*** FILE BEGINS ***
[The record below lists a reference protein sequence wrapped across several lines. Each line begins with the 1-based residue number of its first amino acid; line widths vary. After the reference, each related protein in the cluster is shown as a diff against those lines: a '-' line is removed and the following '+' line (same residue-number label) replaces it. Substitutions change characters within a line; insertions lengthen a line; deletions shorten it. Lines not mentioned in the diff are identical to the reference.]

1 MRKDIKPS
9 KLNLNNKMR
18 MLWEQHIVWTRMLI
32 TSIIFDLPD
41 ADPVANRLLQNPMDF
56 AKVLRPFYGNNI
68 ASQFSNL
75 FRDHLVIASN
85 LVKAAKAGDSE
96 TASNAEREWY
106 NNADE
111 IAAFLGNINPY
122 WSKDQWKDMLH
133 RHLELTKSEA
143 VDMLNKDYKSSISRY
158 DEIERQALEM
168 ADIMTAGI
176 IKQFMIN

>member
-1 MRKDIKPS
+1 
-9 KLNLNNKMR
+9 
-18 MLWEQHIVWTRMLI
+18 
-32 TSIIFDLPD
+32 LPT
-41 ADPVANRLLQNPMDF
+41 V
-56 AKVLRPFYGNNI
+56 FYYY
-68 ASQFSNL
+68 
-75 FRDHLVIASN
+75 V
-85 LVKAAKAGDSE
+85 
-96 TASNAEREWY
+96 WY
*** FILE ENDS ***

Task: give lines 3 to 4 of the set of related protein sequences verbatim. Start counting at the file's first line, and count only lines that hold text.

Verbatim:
9 KLNLNNKMR
18 MLWEQHIVWTRMLI